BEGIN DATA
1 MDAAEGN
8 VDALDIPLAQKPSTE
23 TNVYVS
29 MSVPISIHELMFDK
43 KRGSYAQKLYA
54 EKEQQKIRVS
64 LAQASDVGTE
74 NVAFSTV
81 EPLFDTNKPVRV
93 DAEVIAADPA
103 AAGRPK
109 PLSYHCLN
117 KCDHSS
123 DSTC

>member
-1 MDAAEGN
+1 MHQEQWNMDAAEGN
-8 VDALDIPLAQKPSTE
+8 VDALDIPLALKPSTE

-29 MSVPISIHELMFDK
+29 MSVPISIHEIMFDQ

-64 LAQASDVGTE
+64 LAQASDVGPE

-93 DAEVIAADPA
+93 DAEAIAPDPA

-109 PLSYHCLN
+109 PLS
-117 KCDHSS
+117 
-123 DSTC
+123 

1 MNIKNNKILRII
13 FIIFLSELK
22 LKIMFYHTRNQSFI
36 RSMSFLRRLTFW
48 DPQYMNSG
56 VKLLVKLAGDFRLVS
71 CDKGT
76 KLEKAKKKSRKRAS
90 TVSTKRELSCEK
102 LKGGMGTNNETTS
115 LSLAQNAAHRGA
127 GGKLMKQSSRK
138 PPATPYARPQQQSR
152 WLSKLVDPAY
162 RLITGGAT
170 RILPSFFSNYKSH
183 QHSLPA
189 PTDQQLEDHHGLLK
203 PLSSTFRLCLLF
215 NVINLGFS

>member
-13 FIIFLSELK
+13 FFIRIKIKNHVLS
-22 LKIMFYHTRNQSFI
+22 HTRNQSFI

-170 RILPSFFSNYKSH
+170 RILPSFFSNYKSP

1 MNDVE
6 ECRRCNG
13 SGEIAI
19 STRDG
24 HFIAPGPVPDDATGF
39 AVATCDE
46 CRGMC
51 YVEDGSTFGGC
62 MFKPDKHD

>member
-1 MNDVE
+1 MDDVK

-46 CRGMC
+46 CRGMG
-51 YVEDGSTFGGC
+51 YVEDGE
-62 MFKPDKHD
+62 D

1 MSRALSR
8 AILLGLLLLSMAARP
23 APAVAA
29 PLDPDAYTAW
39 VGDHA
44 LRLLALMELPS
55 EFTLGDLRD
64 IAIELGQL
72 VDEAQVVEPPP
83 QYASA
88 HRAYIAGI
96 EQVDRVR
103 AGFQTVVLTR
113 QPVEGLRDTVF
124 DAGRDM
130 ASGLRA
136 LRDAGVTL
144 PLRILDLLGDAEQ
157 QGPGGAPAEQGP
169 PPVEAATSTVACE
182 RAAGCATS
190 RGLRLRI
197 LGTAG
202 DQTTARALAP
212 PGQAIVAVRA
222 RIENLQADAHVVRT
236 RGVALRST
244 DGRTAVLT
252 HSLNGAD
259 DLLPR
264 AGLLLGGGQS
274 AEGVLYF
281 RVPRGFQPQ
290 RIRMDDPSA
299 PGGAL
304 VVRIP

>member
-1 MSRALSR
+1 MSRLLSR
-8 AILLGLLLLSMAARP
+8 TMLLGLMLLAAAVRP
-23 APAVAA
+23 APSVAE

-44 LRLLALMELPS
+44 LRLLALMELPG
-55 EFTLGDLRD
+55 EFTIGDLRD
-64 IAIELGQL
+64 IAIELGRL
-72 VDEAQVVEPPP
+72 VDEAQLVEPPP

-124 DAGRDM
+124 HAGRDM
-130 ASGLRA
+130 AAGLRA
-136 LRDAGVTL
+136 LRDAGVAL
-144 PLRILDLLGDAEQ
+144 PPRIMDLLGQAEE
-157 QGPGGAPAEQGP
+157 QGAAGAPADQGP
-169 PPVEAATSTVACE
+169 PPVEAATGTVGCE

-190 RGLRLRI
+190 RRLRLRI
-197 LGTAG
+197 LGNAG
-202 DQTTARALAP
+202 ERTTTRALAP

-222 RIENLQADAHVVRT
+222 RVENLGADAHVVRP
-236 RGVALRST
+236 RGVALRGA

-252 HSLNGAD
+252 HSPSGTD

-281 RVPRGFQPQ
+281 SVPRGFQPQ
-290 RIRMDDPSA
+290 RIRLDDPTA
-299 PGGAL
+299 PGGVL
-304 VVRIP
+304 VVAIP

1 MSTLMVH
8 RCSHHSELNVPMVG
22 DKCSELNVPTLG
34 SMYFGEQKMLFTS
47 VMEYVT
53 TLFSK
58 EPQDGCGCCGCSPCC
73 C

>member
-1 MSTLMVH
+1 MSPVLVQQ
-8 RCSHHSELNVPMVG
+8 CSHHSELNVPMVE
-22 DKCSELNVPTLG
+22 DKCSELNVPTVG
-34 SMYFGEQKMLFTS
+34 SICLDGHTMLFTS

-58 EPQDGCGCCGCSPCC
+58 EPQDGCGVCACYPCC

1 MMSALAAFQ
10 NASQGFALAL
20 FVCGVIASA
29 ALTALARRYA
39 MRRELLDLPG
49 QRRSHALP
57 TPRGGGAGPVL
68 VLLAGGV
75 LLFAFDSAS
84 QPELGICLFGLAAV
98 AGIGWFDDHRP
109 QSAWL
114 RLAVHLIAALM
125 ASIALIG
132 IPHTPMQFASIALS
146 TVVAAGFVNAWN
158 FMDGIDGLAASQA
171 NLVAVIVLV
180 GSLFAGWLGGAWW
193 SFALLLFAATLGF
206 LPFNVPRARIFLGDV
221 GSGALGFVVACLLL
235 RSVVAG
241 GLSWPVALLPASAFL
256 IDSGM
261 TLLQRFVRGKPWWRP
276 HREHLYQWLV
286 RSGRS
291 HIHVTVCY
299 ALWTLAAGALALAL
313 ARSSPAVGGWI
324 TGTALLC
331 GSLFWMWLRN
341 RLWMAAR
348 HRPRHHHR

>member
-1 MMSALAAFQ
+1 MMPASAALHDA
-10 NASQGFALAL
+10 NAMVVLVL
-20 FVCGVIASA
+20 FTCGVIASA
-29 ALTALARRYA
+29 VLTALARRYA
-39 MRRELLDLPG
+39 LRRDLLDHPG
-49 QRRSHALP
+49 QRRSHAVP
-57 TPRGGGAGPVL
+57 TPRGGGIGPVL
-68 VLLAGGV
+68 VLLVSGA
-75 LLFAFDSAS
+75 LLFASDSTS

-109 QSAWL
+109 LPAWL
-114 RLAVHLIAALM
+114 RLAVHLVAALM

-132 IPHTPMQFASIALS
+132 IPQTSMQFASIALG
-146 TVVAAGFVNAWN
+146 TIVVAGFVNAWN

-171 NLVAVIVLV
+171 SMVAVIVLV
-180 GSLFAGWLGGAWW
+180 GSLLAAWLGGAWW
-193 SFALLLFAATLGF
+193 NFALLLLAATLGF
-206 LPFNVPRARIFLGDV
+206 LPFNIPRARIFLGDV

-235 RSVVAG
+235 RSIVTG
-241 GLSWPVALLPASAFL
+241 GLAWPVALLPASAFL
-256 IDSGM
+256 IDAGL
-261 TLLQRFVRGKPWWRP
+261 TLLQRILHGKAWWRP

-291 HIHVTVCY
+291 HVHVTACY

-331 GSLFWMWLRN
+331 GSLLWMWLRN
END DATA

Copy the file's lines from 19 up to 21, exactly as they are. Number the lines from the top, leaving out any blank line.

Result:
+8 VDALDIPLALKPSTE

-29 MSVPISIHELMFDK
+29 MSVPISIHEIMFDQ